Innovations in LED (Learning, Education & Development) | Inquirer Business
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Innovations in LED (Learning, Education & Development)

KNOWLEDGE is both input and output (raw material & finished goods) in the new economy.

In the past, wealth consisted mainly of physical things. Wealth was created using natural resources, labor and capital. Today, wealth – like love – comes from unexpected places. In the new economy, the new sources of wealth are ideas, information & relationships.


Even in the past, a healthy dose of knowledge – about what people need and how things are made – was needed to spur economic activity and create wealth. Today, the role of knowledge – learning, education and development – in creating customer value has immensely grown by leaps and bounds.

Knowledge as enabler


In many industries, the material content of products relative to their utility is constantly diminishing. The knowledge content is continuously increasing. In the end, consumers (final users or organizations) buy products with material content, but they actually want (knowledge) solutions to the world’s problems and challenges. These challenges can range from the trivial and mundane LHC (Light Hair Color) that improves human vanity to the earthshaking and life-changing LHC (Large Hadron Collider) that splits particles of quarks that can help analyze the so-called “God particles.”

Knowledge is an enabler of innovation. The many innovative products that you see today are a result of their makers’ knowledge of markets not yet served, and of technical possibilities. The iPod was a product of Steve Jobs’ knowledge of customers’ want for more music beyond what a typical CD can contain, and his knowledge of technical possibilities that the microchips can offer.

On the other hand, innovation is also an enabler of knowledge. The twenty-first century has witnessed innovations in the practice of learning as a consequence of the ongoing technological revolution and the increased demand for better knowledge to drive production and productivity in the workplace. Learning and education are commonly perceived as the cornerstones for global development, sustainability & modernization in the new economy.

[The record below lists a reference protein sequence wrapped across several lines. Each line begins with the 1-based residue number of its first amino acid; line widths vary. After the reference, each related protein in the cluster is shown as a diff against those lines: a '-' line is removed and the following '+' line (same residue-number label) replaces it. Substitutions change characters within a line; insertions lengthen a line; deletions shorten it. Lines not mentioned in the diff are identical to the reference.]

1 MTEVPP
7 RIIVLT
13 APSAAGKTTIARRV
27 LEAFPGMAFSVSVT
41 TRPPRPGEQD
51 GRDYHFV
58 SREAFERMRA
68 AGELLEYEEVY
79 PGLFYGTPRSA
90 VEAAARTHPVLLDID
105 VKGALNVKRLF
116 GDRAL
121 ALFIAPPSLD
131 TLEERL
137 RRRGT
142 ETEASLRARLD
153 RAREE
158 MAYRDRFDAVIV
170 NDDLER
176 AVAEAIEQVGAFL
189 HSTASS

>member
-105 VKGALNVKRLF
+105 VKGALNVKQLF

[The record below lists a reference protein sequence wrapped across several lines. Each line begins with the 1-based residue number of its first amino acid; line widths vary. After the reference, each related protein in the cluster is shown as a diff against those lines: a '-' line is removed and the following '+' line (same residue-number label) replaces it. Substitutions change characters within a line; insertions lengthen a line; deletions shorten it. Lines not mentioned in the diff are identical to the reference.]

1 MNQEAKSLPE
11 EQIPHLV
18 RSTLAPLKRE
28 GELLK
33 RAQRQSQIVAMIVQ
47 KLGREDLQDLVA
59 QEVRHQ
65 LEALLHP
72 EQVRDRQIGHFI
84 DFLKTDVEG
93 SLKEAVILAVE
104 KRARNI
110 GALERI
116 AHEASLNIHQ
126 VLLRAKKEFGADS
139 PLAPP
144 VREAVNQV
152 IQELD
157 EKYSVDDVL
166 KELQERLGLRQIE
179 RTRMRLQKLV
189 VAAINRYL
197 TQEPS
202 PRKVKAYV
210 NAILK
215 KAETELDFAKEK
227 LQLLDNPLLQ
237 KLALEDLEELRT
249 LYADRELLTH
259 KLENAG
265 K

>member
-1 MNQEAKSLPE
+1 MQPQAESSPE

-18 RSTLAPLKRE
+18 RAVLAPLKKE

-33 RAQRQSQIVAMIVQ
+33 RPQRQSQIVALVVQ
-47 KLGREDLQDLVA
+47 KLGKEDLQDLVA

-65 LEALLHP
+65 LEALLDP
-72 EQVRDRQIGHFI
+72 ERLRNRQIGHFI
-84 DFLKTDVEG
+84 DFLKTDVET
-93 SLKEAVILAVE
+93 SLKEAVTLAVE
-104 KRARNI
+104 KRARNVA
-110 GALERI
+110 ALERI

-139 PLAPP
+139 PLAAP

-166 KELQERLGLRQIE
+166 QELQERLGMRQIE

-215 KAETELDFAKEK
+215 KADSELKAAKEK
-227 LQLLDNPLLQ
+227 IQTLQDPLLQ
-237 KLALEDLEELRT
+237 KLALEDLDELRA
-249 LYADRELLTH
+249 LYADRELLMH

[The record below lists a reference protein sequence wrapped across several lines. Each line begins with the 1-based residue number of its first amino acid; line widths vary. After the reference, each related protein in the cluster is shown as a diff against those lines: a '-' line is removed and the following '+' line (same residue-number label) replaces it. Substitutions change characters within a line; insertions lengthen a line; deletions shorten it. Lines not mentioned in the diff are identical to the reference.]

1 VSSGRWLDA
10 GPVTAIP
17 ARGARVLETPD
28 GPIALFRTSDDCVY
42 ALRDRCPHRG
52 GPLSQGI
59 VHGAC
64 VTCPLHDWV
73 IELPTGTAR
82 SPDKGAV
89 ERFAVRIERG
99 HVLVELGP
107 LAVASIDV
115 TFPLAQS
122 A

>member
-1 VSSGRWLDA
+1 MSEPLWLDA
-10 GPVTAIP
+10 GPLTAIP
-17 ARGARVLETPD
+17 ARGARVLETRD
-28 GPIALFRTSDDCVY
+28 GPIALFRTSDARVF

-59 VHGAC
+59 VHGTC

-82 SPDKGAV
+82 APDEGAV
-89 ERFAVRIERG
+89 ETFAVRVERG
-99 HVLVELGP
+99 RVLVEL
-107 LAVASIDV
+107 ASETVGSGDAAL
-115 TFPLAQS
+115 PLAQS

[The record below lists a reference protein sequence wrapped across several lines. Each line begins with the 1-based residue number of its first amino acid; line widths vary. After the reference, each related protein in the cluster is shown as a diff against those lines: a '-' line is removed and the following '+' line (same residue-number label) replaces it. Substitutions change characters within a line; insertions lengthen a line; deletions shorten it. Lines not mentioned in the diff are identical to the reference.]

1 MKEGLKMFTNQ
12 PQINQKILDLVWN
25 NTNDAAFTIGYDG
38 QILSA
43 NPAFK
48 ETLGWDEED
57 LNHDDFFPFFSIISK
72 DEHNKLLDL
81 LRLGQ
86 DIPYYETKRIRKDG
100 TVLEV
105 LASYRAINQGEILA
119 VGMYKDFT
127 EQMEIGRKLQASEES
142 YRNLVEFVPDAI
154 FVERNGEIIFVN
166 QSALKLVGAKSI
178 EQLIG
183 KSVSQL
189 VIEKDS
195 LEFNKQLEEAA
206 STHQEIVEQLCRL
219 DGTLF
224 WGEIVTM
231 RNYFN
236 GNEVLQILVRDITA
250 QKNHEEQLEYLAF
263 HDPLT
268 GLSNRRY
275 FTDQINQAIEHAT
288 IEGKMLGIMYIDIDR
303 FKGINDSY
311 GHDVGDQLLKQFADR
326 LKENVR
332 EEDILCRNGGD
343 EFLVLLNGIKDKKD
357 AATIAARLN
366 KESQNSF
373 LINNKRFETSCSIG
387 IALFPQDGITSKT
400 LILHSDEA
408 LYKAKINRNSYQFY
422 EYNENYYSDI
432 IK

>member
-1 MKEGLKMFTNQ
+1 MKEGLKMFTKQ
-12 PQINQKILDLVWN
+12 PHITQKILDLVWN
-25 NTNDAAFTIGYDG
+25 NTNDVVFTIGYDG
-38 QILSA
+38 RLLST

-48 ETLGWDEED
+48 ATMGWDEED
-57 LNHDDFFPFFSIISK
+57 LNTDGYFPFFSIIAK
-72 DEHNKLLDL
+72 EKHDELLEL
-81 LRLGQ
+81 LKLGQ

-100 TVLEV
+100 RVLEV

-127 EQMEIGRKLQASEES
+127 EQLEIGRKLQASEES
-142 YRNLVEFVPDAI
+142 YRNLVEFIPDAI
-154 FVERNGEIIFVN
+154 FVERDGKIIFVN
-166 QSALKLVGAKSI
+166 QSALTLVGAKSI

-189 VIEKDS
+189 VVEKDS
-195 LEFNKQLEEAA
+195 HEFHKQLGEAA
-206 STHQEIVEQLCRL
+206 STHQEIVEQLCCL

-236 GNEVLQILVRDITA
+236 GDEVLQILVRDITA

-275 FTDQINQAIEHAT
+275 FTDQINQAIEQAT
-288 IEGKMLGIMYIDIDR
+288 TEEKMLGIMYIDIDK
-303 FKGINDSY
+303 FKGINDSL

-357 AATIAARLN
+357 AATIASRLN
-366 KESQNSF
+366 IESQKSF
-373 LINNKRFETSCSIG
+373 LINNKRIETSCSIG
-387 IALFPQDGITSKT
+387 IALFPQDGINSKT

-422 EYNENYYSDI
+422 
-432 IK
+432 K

Wikipedia defines pedagogy as the discipline that deals with the theory and practice of education. It also concerns the study and practice of how best to teach. The word came from the Greek “Paidos”(child) and “ago” (lead), which literally meant “to lead the child.” Negative connotations, associated with pedantry started to exist in the 1650’s at the time of Samuel Pepys, an English Naval Administrator and Member of Parliament noted for keeping a diary for a decade when he was still a young man. In the old Roman Empire, pedagogues were slaves who escorted Roman children to school.

In the recent past, workplace learning and development could be likened to pedagogy, with its good and bad connotations. Most of the early corporate trainers were behavioral scientists or management professionals who shared their knowledge with their students or trainees. As more modern methods of teaching and training emerged, those who stuck to lectures as a mode of instruction were often called pedagogues (with the bad connotations).

LED Trends


Across the globe today, there are emerging trends that highlight innovations in learning, education & development. Consider the following:

  • Open and mobile learning. The booming of open, distance and e-learning changed the landscape of learning and education as it offered additional venues to higher education for those hit by the harsh realities of exclusivity and scarcity, especially in underdeveloped and developing economies. Technology has combined with education as great equalizers. With open and mobile learning, ignorance is becoming an irrelevant option for people from all walks of life. The founding of the Open University in Britain in 1969 targeted limitless audience with innovative teaching and learning modes. Since it was founded, more than 1.5 million students have studied there. The Open University was rated “top university in England and Wales” for student satisfaction in 2005, 2006 and 2012.